Kuvimba Mining injects US$460 million for ZISCO revival


ZISCOsteel will breathe new economic lease of life into the Midlands Province with the chosen investor, Kuvimba Mining planning to inject US$460 million into the venture, President Emmerson Mnangagwa said today.

He said ZISCOsteel, in which the government had majority shareholding, collapsed 20 years ago due to Western sanctions.

“We have ZISCO which has  gone over 20 years without operating. During its peak, ZISCO used to employ about 7 000 workers and supported downstream industries. It supplied iron and steel to the entire region including East Africa, including countries overseas. It was the backbone of industrialisation.

“When we got independence as ZANU-PF, the whites were not happy and they started to sabotage ZISCO for 20 years until it collapsed,” said the ZANU-PF first secretary.

ZISCOsteel, he said, is owned 89 percent by government and 11 percent by other stakeholders.

Mnangagwa said the Second Republic resolved to give a tender to a local company, Kuvimba Mining at the expense of foreign companies.

“Now we have said the country can be built by its own people. We used to have foreign companies to run local companies. …a company with 65 percent owned by government called Kuvimba Mining won the tender and we are now giving it to revive ZISCO. We now have the US$460 million and we will see ZISCO being resuscitated and Kwekwe will also develop through creation of employment.”

Mnangagwa said another US$1 billion steel plant was being established at Manize near Chivhu.

“There is the biggest deposit of steel ore in Southern Africa there. Currently, we have over 32 billion metric tonnes of ore in Manize.”

Mnangagwa said after the setting up of the company, it will create over 6 000 jobs.

“It’s an investment of over US$1 billion … and within a year or so we shall have over 6000 people employed. There will be a new town like Kwekwe. This is the Second Republic progressing while building the country,” said the ZANU-PF first secretary.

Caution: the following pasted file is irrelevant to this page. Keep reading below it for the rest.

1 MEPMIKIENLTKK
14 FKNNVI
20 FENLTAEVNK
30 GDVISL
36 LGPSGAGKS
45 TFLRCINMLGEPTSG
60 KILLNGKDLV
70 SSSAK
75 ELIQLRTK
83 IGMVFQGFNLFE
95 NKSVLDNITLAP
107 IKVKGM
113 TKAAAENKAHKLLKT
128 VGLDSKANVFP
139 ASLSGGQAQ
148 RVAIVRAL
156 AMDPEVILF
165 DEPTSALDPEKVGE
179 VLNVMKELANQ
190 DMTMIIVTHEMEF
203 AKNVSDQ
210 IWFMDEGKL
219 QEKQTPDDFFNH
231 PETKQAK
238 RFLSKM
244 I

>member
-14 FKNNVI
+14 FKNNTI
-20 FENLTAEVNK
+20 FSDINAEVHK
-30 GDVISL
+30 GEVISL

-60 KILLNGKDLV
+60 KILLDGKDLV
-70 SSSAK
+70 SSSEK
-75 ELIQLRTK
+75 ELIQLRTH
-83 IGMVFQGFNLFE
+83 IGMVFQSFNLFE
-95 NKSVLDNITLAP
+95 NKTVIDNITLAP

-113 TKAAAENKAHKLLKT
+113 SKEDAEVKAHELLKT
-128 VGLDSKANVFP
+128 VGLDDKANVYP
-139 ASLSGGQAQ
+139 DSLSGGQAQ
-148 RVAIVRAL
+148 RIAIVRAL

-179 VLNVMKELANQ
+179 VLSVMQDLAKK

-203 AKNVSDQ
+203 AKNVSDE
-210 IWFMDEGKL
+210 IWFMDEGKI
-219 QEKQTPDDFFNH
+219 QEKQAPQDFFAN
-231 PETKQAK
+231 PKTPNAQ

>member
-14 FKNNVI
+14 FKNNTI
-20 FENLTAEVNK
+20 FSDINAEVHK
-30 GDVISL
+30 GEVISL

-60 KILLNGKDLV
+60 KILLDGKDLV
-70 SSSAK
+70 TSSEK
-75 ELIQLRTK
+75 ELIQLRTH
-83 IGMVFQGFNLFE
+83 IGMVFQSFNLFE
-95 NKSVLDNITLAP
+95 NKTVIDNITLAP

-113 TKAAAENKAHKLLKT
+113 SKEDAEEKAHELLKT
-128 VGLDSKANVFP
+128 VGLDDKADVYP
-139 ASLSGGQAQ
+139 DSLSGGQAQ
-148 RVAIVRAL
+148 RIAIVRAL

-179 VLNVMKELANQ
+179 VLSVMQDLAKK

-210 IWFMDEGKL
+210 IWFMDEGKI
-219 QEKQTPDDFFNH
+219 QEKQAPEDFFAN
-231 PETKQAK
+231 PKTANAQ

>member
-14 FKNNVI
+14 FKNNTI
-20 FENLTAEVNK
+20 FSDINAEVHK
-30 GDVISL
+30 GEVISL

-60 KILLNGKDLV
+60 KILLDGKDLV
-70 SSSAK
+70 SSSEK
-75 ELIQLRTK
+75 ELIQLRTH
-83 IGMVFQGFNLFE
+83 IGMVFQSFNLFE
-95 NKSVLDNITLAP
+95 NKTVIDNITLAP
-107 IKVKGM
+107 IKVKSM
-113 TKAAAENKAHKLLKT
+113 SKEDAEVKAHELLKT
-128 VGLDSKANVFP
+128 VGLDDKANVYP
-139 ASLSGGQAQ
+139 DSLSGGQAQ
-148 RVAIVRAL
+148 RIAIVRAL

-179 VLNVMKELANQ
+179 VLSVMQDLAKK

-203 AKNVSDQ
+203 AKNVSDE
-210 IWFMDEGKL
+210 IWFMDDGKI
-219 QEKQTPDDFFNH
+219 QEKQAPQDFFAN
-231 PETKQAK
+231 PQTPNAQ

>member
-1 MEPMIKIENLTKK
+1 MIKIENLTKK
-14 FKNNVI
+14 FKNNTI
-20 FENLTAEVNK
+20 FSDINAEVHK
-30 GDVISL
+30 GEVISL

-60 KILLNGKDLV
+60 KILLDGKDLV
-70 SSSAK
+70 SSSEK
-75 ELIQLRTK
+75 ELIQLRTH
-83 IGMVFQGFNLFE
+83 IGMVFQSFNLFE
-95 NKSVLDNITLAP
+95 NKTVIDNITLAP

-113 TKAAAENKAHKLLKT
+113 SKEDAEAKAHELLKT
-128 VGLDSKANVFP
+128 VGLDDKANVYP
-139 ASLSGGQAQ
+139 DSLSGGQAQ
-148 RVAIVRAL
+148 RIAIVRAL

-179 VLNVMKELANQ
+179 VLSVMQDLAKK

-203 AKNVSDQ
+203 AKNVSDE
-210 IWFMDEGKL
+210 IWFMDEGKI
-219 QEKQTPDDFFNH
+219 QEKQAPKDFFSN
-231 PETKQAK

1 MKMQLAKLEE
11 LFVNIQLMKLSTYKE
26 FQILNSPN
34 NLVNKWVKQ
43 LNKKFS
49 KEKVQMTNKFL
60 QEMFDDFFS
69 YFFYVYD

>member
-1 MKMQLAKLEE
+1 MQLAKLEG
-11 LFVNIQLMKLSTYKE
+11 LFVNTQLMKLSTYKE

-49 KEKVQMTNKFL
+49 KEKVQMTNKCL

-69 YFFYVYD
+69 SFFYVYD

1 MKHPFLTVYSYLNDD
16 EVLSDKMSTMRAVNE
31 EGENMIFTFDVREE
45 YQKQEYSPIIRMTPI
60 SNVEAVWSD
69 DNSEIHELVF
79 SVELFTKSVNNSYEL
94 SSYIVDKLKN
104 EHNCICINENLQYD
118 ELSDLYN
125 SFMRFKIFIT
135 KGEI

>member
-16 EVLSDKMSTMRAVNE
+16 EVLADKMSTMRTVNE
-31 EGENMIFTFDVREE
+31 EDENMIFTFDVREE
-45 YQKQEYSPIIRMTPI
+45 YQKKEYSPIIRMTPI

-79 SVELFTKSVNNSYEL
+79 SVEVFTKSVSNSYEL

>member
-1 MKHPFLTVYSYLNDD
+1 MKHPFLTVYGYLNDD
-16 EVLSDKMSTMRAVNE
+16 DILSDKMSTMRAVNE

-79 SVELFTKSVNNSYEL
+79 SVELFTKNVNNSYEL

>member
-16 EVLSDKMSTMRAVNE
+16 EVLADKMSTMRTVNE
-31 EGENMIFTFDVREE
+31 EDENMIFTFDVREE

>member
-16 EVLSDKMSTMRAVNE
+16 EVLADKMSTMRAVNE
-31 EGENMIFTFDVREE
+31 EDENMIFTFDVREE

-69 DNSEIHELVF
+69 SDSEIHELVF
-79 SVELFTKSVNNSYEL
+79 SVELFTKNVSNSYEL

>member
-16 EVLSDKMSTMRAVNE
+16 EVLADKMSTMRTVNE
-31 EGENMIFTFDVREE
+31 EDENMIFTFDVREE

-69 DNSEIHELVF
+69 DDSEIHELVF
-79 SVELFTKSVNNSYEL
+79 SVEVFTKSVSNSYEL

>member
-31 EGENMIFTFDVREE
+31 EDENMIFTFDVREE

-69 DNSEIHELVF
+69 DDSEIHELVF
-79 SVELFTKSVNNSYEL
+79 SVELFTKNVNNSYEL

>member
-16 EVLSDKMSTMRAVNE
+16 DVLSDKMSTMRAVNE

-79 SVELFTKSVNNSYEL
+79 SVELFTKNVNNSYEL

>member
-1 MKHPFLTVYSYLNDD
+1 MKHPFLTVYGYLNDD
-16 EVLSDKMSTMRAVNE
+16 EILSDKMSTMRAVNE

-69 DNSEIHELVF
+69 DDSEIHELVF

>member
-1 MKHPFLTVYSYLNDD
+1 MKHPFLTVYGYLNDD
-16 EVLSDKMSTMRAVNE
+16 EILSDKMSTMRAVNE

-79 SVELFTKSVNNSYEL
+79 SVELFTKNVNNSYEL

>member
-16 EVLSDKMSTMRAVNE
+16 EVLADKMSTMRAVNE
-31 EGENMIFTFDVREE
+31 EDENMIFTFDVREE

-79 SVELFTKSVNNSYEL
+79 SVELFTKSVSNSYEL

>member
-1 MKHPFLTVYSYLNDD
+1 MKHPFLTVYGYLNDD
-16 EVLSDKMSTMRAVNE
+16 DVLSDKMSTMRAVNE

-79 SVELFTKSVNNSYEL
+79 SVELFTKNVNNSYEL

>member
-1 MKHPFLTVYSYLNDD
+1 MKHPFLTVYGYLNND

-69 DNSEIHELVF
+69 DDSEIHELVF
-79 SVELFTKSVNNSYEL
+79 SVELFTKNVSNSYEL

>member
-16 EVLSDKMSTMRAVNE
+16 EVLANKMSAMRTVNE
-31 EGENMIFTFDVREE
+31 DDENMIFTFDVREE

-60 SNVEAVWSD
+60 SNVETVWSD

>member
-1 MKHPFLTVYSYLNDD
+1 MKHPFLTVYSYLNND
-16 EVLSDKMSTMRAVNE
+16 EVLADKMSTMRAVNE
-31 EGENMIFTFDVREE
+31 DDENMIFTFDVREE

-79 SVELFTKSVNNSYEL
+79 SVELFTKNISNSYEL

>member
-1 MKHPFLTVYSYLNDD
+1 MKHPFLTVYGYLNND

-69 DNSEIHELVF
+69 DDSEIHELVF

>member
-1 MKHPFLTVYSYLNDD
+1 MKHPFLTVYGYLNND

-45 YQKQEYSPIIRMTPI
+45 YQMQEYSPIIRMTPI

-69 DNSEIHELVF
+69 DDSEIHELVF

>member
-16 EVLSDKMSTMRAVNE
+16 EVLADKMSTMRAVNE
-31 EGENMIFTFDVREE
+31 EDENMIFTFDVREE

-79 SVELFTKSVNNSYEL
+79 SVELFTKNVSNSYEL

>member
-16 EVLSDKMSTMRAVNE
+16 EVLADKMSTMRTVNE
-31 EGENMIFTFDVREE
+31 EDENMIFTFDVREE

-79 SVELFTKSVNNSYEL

In the mining sector, Zimbabwe is aiming to have a $12 billion industry by 2023.

“Three years ago when the Second Republic came into power, it was only $2 billion, we now have about $6 billion. With the programmes we have in place by next year, the mining sector will be at $12 billion,” Mnangagwa said.

Mnangagwa said the country will continue to progress despite the Western sanctions.

He said Zimbabwe will continue with its engagement and re-engagement initiatives in order to attract foreign investors.

“Zimbabwe is open for business. Zimbabwe is a friend to everyone and enemy to none … we want everybody, every nation and very country to be a friend…

“We have done economic reforms and electoral reforms in order to be able to attract global capital to come to Zimbabwe. We have made fundamental economic reforms so that investors can feel comfortable to inject their money into Zimbabwe and after investing on a win-win basis, they are able to take it out. All those we have done,” he said.

He said Zimbabwe will continue to improve the economic environment to attract more investment into the country.

He retaliated that there will be no reverse in the land reform programme.- New Ziana


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Charles Rukuni
The Insider is a political and business bulletin about Zimbabwe, edited by Charles Rukuni. Founded in 1990, it was a printed 12-page subscription only newsletter until 2003 when Zimbabwe's hyper-inflation made it impossible to continue printing.


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